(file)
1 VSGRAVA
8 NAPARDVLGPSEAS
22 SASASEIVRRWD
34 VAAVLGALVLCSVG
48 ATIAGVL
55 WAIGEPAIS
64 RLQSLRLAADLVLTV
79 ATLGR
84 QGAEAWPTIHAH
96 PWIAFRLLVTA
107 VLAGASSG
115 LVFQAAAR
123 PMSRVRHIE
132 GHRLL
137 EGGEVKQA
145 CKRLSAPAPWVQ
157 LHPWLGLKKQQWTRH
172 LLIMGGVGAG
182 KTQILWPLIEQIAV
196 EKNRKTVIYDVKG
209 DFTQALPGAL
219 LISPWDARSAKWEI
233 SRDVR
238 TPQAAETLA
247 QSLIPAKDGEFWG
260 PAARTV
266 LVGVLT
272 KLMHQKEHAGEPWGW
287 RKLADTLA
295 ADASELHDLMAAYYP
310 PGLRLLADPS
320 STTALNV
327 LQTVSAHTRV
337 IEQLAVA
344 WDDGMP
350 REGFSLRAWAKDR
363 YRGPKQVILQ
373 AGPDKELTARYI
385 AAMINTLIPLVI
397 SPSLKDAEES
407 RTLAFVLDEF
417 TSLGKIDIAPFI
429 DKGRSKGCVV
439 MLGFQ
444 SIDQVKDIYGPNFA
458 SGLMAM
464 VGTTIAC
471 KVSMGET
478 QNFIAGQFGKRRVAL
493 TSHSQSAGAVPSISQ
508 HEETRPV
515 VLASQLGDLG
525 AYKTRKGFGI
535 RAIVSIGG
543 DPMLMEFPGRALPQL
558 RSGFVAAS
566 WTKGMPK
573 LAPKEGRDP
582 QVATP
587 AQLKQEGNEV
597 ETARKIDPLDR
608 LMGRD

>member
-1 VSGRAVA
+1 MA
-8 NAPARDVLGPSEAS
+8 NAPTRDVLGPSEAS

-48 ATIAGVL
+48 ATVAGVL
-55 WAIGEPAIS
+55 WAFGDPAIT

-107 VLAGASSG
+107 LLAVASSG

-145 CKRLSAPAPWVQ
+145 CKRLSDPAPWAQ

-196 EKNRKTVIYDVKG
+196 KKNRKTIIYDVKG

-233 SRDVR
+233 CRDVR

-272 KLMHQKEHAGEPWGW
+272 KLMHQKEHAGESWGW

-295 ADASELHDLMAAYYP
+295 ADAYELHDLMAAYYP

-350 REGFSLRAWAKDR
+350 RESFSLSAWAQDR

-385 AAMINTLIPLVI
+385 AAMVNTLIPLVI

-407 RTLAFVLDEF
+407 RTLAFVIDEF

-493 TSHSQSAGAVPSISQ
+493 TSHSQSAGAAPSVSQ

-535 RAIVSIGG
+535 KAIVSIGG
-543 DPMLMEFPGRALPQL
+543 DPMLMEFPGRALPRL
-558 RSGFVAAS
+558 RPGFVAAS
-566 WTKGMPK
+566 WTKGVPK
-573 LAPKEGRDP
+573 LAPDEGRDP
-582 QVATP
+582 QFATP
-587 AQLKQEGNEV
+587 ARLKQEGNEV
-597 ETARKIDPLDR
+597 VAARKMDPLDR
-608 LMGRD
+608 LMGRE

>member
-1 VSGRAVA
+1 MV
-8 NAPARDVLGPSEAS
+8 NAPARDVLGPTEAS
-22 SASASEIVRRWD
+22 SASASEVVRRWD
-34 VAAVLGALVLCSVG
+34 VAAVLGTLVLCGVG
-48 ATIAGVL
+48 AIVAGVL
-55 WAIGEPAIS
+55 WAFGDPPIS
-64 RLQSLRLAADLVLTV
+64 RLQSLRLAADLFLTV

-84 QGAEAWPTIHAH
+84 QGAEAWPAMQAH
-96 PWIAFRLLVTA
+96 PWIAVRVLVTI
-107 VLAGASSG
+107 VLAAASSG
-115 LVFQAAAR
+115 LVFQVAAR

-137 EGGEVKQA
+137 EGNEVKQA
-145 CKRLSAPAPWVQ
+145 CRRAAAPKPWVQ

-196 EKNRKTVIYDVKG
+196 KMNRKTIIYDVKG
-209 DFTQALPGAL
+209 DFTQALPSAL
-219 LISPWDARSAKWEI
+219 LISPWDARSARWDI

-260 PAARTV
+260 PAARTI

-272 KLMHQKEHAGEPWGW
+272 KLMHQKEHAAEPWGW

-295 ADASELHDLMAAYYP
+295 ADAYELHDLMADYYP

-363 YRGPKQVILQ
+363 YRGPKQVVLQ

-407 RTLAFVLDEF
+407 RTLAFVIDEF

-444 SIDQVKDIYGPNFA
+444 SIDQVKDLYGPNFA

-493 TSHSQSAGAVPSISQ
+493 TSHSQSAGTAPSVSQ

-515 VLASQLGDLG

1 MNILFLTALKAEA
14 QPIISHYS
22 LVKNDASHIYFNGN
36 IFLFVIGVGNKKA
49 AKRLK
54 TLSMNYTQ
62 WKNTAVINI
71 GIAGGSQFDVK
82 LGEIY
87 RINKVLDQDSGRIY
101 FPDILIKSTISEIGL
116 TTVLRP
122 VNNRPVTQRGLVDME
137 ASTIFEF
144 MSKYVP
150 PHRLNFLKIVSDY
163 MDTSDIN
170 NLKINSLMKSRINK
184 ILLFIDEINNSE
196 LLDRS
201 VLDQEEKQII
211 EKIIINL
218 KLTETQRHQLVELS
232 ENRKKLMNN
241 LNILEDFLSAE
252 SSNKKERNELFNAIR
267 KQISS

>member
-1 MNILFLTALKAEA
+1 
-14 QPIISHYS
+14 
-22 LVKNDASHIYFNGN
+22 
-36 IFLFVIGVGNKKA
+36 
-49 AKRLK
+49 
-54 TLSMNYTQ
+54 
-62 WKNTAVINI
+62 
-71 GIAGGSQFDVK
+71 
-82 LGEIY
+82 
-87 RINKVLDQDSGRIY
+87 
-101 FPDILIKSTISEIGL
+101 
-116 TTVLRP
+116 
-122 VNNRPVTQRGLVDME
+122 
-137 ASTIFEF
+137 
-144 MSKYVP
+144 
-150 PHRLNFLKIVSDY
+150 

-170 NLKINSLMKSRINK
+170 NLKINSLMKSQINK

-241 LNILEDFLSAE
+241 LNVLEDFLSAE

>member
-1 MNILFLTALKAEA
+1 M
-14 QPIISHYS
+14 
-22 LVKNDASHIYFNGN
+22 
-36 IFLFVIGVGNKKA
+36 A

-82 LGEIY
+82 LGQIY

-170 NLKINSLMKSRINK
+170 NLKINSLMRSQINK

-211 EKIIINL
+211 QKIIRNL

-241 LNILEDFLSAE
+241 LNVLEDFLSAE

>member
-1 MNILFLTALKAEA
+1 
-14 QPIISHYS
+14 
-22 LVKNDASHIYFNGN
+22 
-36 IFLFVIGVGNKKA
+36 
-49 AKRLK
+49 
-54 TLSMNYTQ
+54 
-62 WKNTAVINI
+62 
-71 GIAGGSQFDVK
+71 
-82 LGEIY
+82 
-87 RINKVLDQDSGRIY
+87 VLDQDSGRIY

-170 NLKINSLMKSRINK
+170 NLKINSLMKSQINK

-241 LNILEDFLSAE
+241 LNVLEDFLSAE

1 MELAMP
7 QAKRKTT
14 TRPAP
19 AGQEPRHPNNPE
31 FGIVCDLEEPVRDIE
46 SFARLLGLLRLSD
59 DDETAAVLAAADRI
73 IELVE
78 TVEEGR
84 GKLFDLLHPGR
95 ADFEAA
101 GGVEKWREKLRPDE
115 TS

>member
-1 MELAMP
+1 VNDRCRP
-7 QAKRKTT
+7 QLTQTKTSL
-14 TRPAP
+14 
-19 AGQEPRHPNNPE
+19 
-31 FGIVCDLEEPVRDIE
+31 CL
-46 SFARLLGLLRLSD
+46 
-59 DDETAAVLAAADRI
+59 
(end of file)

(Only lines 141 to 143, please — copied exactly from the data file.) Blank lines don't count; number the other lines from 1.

-219 LISPWDARSAKWEI
+219 LISPWDARSARWDI

-260 PAARTV